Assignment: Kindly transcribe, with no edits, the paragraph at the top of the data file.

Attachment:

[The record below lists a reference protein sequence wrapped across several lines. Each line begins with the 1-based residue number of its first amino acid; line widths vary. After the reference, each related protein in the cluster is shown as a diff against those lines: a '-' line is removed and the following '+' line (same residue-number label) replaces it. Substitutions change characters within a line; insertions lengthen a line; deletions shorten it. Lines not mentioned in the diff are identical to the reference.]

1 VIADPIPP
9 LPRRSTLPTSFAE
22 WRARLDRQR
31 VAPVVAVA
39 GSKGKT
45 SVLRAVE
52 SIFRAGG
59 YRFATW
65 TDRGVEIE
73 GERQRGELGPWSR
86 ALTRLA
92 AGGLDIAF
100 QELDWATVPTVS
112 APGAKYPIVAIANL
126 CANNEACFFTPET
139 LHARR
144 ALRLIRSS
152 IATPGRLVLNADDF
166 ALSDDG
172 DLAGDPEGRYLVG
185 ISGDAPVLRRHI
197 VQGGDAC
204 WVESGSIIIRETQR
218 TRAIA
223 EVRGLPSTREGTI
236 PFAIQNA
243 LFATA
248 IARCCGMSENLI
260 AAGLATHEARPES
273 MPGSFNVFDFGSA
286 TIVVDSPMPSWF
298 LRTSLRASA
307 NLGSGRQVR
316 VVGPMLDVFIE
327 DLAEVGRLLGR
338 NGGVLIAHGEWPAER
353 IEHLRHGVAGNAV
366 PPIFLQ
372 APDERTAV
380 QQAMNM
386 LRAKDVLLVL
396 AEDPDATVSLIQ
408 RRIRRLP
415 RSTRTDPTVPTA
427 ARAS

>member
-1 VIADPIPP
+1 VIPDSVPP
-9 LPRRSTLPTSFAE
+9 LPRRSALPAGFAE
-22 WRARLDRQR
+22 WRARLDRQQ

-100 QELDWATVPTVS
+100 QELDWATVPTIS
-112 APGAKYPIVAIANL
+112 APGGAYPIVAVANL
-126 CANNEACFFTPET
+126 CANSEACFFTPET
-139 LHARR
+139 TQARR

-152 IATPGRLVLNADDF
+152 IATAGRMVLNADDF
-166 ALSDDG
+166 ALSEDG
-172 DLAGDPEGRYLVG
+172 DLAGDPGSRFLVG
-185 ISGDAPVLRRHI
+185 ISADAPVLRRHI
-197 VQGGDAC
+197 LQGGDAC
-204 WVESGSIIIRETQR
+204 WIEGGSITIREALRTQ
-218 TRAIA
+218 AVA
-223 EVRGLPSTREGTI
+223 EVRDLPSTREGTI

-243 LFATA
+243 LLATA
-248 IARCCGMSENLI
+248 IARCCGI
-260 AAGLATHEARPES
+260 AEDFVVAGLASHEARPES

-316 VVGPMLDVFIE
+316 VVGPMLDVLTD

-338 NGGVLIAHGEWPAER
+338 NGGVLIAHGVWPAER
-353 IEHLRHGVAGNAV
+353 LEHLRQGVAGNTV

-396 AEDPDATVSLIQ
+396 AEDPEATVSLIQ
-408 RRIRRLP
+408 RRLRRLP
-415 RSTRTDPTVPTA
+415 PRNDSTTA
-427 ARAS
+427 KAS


[The record below lists a reference protein sequence wrapped across several lines. Each line begins with the 1-based residue number of its first amino acid; line widths vary. After the reference, each related protein in the cluster is shown as a diff against those lines: a '-' line is removed and the following '+' line (same residue-number label) replaces it. Substitutions change characters within a line; insertions lengthen a line; deletions shorten it. Lines not mentioned in the diff are identical to the reference.]